Byron signed the deed of separation in April of 1816, and soon took off for the continent in the company of Shelley and his wife, and Mary Shelley's step-sister Claire Clairmont. He next returned to Britain eight years later in a coffin. While Ada was growing up, the famous portrait of her father in Albanian dress was hung over the mantelpiece at her grandparents' home, covered with a green cloth. She was not to see her father's face until she was twenty years old and a married woman. Even though the funeral cortege passed by the family estate, Ada didn't attend her father's funeral, although Lady Byron was completely distraught.

Instead, Ada who was an unruly child, full of high spirits, was confined to the house with her governess and her pet cat (she had inherited her love of animals from her father), while she studied science, mathematics, and foreign languages. From childhood, Ada suffered from bouts of ill health. At the age of 8, she had headaches that obscured her vision. At the age of 14, she was paralyzed for a year after a bout of measles; it wasn't until she was sixteen that she was able to walk again. Like her father, she was prone to plumpness, something she struggled with all her life, since she adored food. When she was 16, she attempted to run away with her tutor, a young man who had been hired to further her studies. Ada and her mother had a fraught relationship. Annabella was not the most maternal of creatures; she seemed to regard her daughter more as an experiment than an actual child, someone to practice her theories on. She was shocked that despite her best efforts, Ada should turn out to be rebellious teenager.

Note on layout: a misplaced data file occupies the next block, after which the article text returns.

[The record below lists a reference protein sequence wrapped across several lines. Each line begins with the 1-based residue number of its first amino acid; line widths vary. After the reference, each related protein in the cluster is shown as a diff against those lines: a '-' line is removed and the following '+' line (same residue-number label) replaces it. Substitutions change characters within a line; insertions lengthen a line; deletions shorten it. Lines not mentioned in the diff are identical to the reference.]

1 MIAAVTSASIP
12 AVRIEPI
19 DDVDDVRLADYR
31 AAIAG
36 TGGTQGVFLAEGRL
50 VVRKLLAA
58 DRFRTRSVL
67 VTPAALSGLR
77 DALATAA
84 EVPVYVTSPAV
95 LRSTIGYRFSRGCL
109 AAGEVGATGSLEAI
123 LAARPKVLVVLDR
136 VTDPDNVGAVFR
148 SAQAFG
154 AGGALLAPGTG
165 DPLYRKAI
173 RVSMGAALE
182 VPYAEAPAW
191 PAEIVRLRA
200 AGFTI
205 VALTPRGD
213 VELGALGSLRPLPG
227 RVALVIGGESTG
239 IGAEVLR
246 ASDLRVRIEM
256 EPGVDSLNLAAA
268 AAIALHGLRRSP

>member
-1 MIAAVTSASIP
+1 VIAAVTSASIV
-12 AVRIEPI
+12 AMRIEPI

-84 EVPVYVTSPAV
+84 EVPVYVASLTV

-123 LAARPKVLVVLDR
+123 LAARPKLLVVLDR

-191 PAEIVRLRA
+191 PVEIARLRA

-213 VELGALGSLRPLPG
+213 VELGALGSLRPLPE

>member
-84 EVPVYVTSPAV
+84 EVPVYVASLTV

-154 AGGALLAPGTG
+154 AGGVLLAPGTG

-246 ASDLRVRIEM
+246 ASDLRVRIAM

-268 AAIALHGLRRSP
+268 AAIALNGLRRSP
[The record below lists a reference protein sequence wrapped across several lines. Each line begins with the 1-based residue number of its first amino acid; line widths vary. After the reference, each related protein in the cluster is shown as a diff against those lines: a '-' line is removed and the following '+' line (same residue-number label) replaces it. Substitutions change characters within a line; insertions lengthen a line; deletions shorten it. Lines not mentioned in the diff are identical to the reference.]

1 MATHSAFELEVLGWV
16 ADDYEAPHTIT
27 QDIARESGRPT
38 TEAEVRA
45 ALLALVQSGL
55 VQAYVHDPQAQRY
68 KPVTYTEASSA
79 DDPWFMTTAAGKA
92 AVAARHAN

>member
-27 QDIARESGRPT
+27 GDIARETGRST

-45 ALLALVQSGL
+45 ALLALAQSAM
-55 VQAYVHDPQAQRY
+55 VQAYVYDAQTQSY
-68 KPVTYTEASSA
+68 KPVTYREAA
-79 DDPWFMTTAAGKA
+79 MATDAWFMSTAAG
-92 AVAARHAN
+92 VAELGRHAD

When she finally made her debut at court, all eyes were upon her, wanting to meet the daughter of the infamous Lord Byron. In many ways, Ada was the first celebrity child. If she had lived today, her every move would have been followed in the tabloids. She made the rounds of various parties where she was known to shock people by the bluntness of her speech and her willingness to discuss topics not normally talked about in polite society. She first met Charles Babbage at the age of 17 at a social gathering through her friend Mary Sommerville, a noted researcher and scientist. Babbage had displayed his difference engine in his home, and Ada went to see it again and again, fascinated by the ideas behind it. But it wasn't until 1843 that they began to work together.